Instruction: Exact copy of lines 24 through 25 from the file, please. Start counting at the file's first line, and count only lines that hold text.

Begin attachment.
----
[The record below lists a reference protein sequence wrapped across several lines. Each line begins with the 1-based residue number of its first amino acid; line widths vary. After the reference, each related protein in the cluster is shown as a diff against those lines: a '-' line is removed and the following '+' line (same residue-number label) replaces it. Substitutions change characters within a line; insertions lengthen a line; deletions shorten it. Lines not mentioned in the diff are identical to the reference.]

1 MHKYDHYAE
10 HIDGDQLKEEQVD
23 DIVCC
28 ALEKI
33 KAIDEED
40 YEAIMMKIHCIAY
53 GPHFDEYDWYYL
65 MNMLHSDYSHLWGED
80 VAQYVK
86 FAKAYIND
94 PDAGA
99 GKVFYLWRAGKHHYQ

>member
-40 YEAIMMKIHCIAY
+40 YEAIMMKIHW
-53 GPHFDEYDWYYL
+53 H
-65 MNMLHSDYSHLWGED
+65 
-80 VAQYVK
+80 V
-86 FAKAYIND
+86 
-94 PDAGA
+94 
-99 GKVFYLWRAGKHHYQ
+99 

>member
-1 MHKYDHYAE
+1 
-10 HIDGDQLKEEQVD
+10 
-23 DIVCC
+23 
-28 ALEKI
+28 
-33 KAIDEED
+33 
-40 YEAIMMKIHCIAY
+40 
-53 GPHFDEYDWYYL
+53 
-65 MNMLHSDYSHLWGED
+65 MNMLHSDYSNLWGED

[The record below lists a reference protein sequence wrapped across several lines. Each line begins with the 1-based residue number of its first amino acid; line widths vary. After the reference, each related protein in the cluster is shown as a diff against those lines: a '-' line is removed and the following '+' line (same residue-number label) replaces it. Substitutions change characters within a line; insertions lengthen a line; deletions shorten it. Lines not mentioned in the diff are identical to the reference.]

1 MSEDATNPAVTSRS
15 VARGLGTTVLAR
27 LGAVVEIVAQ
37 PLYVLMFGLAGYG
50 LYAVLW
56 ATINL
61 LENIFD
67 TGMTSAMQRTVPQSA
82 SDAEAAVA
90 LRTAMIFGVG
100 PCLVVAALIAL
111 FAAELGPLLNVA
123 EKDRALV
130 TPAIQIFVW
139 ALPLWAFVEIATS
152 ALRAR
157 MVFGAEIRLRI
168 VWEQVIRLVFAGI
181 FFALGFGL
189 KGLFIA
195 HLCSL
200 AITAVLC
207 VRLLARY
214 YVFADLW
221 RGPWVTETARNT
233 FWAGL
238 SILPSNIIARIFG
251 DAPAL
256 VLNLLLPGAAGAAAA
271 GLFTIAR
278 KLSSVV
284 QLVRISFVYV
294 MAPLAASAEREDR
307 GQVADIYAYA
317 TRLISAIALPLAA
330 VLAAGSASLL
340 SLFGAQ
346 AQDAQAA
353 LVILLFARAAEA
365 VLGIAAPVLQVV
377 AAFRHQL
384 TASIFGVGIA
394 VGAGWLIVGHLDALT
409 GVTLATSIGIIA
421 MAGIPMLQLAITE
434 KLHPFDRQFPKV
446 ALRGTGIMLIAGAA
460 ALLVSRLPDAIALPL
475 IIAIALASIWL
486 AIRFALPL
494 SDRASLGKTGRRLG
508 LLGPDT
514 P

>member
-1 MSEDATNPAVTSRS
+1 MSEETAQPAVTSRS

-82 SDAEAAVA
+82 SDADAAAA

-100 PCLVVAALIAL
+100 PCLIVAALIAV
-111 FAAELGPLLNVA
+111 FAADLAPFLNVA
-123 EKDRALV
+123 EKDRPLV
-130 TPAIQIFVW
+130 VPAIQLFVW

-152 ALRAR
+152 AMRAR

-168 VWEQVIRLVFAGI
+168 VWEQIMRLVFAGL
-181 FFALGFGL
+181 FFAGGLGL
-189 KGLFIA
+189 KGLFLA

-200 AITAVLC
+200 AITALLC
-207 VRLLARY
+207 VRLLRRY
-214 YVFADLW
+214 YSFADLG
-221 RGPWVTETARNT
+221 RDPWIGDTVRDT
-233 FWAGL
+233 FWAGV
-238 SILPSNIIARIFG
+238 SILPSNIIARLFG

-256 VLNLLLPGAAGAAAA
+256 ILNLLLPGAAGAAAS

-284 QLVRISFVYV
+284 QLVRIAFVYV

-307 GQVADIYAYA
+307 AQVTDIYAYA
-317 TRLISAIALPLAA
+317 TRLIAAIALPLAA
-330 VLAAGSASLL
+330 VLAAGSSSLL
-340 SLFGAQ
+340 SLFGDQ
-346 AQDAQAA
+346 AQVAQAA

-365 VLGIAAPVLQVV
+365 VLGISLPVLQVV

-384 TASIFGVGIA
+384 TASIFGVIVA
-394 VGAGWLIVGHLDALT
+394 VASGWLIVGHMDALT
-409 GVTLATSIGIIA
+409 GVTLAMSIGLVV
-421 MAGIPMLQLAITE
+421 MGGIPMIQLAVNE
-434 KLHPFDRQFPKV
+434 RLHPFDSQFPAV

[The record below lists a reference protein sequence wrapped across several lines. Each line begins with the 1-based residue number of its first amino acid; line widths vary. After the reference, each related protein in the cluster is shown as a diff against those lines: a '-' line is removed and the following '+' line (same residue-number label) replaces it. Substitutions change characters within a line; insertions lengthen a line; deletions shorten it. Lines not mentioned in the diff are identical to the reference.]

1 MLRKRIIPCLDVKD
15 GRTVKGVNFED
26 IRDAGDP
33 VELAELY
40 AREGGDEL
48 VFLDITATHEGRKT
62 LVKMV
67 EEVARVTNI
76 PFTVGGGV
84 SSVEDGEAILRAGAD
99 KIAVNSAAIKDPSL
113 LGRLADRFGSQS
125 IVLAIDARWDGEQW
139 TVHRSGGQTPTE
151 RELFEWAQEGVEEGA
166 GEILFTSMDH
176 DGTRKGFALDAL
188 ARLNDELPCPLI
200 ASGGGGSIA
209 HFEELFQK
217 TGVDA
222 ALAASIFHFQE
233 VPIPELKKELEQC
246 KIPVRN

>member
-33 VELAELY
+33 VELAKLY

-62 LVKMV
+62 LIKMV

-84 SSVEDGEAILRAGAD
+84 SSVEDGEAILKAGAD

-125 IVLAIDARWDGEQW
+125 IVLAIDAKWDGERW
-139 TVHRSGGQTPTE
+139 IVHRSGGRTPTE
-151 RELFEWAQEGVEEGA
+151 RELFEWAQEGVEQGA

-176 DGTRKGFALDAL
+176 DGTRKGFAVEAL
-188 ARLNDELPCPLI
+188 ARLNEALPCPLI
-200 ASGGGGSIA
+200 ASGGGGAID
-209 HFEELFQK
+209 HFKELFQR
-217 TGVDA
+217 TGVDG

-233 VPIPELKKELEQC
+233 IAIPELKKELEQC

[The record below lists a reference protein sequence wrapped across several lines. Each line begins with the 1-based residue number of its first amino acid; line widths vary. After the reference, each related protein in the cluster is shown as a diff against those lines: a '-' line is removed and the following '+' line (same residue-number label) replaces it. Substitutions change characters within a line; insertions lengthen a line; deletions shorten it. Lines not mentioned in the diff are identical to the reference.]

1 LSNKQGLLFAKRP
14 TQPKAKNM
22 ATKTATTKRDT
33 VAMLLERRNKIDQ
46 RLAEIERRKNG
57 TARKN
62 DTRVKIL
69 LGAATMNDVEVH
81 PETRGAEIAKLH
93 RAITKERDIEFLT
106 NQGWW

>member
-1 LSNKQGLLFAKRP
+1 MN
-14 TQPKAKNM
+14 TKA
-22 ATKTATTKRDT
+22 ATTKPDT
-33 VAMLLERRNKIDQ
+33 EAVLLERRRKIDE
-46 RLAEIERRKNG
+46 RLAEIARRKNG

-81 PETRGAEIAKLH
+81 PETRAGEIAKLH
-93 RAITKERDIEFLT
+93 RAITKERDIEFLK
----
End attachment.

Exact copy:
+86 
-94 PDAGA